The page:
• To set the tone for the course, and convey how we perceive our role as the teacher and their role  as students

  • To help students assess their readiness for the course by identifying prerequisite areas of knowledge

  • To help students manage their learning by identifying outside resources and/or providing advice

  • To communicate our course goals and content to colleagues


Course design and syllabus construction

  • Syllabi serve several important purposes

  • To communicate the instructor’s course design (e.g., goals, organization, policies, expectations, requirements) to students.


Course design and syllabus construction

Course Design

  • Backward Design principles (Wiggins & McTighe, 2005)

  • Identify desired results – GOALS (intended learning outcomes)

  • Determine acceptable evidence - PROGRESS (means to assess if learners have learned)

  • Plan learning experiences and instruction – PRACTICE


Course design and syllabus construction

  • Objectives

  • What skills, knowledge and attitudes will students have after completing your course?

    • “At the end of this course, students should be able to _____.”

  • Are the Intended Learning Outcomes (ILOs) for your course :

    • Content-based? (but beware of desire to “cover the material”)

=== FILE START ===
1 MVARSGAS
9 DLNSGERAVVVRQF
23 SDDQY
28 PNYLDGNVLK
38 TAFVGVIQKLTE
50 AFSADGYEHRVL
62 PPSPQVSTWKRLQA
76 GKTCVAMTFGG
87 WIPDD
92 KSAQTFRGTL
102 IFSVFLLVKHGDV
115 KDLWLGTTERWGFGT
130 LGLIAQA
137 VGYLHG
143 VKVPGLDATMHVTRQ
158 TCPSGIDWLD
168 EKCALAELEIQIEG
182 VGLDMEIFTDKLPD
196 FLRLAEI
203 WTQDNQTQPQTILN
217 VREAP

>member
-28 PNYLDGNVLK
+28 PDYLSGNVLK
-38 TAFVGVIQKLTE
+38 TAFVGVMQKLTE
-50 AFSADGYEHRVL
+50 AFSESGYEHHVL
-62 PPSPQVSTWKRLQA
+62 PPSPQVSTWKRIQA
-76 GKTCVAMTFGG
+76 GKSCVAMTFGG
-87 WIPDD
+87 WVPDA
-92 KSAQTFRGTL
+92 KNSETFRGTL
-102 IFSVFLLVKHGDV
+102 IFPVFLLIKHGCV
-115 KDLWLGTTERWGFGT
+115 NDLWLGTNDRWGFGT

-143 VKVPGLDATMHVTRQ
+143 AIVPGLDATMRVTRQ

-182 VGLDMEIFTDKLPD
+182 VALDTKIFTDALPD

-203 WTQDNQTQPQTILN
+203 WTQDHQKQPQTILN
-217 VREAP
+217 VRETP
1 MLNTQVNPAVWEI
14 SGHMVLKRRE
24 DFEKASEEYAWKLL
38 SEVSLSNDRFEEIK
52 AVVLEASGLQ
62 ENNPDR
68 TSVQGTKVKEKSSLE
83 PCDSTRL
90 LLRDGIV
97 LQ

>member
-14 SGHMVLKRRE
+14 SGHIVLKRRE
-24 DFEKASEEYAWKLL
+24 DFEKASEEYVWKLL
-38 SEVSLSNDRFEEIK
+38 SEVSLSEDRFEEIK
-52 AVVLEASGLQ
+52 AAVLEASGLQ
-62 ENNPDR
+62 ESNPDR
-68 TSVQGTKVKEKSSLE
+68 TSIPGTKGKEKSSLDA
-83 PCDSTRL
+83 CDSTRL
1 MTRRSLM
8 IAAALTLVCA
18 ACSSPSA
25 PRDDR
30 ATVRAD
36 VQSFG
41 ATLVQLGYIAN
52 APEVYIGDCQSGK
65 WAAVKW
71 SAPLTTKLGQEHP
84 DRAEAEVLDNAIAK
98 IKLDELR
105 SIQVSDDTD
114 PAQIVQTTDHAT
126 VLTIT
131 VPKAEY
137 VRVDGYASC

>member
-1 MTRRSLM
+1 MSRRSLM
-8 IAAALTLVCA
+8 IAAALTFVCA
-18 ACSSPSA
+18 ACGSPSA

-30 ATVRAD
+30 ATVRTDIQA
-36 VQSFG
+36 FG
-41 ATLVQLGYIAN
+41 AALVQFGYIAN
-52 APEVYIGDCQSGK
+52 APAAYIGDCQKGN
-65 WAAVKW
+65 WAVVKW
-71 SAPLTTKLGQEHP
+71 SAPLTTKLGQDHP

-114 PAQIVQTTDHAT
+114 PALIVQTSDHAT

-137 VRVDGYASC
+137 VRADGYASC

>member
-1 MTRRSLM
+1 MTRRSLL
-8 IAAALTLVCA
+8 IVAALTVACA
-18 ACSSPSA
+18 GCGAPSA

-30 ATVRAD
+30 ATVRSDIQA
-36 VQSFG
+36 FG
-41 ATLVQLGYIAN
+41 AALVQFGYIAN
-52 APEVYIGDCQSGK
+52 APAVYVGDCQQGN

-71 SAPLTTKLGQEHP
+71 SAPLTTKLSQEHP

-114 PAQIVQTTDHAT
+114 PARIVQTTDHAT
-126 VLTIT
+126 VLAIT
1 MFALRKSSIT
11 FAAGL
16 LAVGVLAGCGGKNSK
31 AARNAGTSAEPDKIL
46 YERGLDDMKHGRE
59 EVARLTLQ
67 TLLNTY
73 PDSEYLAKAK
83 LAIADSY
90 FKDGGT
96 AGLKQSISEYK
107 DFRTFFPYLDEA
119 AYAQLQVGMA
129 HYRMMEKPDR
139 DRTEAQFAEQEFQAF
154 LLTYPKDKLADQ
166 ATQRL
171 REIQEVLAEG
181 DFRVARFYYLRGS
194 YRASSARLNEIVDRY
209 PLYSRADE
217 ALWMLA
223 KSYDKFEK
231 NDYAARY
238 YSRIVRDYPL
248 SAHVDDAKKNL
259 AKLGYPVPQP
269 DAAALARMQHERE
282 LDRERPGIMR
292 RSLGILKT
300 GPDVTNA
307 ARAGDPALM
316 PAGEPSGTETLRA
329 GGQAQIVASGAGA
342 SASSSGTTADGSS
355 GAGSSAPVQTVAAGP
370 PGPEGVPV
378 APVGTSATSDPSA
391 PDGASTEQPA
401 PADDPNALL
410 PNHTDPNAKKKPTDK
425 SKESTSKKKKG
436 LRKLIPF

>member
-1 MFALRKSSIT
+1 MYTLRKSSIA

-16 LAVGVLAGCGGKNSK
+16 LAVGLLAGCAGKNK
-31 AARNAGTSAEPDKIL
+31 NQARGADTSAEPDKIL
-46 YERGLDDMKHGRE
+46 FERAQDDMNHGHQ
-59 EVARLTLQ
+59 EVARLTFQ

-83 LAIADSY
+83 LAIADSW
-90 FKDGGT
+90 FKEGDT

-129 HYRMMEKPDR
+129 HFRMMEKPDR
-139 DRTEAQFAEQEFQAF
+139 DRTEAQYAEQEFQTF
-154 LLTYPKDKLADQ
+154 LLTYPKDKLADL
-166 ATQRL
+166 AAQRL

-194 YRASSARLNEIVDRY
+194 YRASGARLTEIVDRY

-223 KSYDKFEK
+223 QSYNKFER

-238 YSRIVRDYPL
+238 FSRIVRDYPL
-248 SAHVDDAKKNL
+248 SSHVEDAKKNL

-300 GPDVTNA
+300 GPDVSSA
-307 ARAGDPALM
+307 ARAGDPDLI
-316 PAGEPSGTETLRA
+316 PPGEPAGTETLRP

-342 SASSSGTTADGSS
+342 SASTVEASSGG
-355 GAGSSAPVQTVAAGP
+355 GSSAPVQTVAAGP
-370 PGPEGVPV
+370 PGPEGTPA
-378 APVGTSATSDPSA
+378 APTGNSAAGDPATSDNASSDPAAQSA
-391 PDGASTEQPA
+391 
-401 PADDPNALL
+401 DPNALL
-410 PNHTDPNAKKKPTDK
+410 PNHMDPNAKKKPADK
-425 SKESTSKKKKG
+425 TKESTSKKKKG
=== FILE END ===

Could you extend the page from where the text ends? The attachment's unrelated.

• Skill-based?

  • How are these learning outcomes decided? By student needs? Department/College needs?


Course design and syllabus construction

  • Assessment

  • What do you want to assess?

    • Knowledge?

    • Application?

  • How do you want to assess them?

    • Exams?

    • Written work?

    • Project?

    • Performance?


Course design and syllabus construction

Setting overarching goals assignment

  • Complete up to Section 1.2b


Course design and syllabus construction

  • Anticipate student questions and concerns and try to address them in your syllabus.

  • Research indicates that the pressing concerns for students beginning a course are:

    • Will I be able to do the work?

    • Will I like the professor?

    • Will the subject matter interest me? Is it relevant to what I want to do?

    • Do I have the prerequisite skills and knowledge to succeed?

    • Can I handle the workload?

    • Is it possible for me to get a good grade?

    • What sorts of policies does this instructor have regarding attendance, late work, participation, etc.?(loosely adapted from Davis, 1993)

  • Addressing student concerns will help them to align their expectations with yours, give them a sense of your teaching styles and priorities, and allow them to make more informed decisions about whether or not to take the course.


Course design and syllabus construction

References

Carnegie Mellon-Eberly Center http://www.cmu.edu/teaching/designteach/design/syllabus/index.html

Davis, B. G. (1993). Tools for Teaching. San Francisco: Jossey-Bass.

Fink, L. Dee (2005). “Integrated Course Design,” IDEA Paper #42

University of Minnesota Center for Teaching and Learning http://www1.umn.edu/ohr/teachlearn/tutorials/syllabus/basic/index.html

Wiggins, Grant P., and Jay McTighe(2005).Understanding by design. Expanded 2nd ed. Alexandria, VA: Association for Supervision and Curriculum